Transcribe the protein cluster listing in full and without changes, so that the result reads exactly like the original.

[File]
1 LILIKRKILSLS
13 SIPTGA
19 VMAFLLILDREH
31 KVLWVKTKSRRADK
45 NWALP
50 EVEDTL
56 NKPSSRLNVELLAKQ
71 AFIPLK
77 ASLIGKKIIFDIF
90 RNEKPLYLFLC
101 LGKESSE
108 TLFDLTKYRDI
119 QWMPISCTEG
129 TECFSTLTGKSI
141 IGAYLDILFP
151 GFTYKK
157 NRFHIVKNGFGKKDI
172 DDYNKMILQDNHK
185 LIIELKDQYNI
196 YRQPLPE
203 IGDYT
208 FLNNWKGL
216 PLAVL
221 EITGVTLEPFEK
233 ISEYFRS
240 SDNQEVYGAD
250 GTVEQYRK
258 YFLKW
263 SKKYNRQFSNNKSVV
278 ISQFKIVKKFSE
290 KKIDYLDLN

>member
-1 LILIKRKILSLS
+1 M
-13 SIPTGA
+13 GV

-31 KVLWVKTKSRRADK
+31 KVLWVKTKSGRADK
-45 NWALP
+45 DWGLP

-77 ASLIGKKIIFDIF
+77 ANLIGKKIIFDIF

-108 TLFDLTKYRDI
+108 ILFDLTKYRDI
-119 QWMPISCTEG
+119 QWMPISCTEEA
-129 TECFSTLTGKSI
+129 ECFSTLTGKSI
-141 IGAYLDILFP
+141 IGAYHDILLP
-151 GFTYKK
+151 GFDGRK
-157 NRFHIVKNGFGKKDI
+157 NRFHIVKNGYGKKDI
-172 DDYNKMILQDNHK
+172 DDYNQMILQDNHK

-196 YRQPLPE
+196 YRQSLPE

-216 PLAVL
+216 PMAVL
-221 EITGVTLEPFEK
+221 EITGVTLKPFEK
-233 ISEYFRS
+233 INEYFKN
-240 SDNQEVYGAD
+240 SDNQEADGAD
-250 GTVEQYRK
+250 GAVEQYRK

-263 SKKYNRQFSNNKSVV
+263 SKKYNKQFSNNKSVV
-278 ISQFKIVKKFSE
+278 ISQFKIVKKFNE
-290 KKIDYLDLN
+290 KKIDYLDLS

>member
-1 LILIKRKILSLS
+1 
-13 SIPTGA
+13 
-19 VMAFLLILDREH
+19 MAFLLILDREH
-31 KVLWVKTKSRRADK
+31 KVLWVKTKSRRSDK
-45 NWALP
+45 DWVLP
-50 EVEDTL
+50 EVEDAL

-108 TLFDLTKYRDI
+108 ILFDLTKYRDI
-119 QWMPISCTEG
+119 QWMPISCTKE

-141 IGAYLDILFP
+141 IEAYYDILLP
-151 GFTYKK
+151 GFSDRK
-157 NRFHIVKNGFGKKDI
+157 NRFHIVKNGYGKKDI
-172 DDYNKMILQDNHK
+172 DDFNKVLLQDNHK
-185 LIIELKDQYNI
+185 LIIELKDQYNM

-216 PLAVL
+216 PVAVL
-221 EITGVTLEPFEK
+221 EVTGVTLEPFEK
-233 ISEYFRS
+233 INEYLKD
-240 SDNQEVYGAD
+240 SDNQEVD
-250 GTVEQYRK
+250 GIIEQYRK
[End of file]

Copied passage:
1 LILIKRKILSLS
13 SIPTGA
19 VMAFLLILDREH
31 KVLWVKTKSRRADK
45 NWALP
50 EVEDTL
56 NKPSSRLNVELLAKQ
71 AFIPLK
77 ASLIGKKIIFDIF
90 RNEKPLYLFLC
101 LGKESSE
108 TLFDLTKYRDI
119 QWMPISCTEG
129 TECFSTLTGKSI
141 IGAYLDILFP
151 GFTYKK
157 NRFHIVKNGFGKKDI
172 DDYNKMILQDNHK
185 LIIELKDQYNI
196 YRQPLPE
203 IGDYT
208 FLNNWKGL
216 PLAVL
221 EITGVTLEPFEK
233 ISEYFRS
240 SDNQEVYGAD
250 GTVEQYRK
258 YFLKW
263 SKKYNRQFSNNKSVV
278 ISQFKIVKKFSE
290 KKIDYLDLN

>member
-1 LILIKRKILSLS
+1 M
-13 SIPTGA
+13 GV

-31 KVLWVKTKSRRADK
+31 KVLWVKTKSGRADK
-45 NWALP
+45 DWGLP

-77 ASLIGKKIIFDIF
+77 ANLIGKKIIFDIF

-108 TLFDLTKYRDI
+108 ILFDLTKYRDI
-119 QWMPISCTEG
+119 QWMPISCTEEA
-129 TECFSTLTGKSI
+129 ECFSTLTGKSI
-141 IGAYLDILFP
+141 IGAYHDILLP
-151 GFTYKK
+151 GFDGRK
-157 NRFHIVKNGFGKKDI
+157 NRFHIVKNGYGKKDI
-172 DDYNKMILQDNHK
+172 DDYNQMILQDNHK

-196 YRQPLPE
+196 YRQSLPE

-216 PLAVL
+216 PMAVL
-221 EITGVTLEPFEK
+221 EITGVTLKPFEK
-233 ISEYFRS
+233 INEYFKN
-240 SDNQEVYGAD
+240 SDNQEADGAD
-250 GTVEQYRK
+250 GAVEQYRK

-263 SKKYNRQFSNNKSVV
+263 SKKYNKQFSNNKSVV
-278 ISQFKIVKKFSE
+278 ISQFKIVKKFNE
-290 KKIDYLDLN
+290 KKIDYLDLS

>member
-1 LILIKRKILSLS
+1 
-13 SIPTGA
+13 
-19 VMAFLLILDREH
+19 MAFLLILDREH
-31 KVLWVKTKSRRADK
+31 KVLWVKTKSRRSDK
-45 NWALP
+45 DWVLP
-50 EVEDTL
+50 EVEDAL

-108 TLFDLTKYRDI
+108 ILFDLTKYRDI
-119 QWMPISCTEG
+119 QWMPISCTKE

-141 IGAYLDILFP
+141 IEAYYDILLP
-151 GFTYKK
+151 GFSDRK
-157 NRFHIVKNGFGKKDI
+157 NRFHIVKNGYGKKDI
-172 DDYNKMILQDNHK
+172 DDFNKVLLQDNHK
-185 LIIELKDQYNI
+185 LIIELKDQYNM

-216 PLAVL
+216 PVAVL
-221 EITGVTLEPFEK
+221 EVTGVTLEPFEK
-233 ISEYFRS
+233 INEYLKD
-240 SDNQEVYGAD
+240 SDNQEVD
-250 GTVEQYRK
+250 GIIEQYRK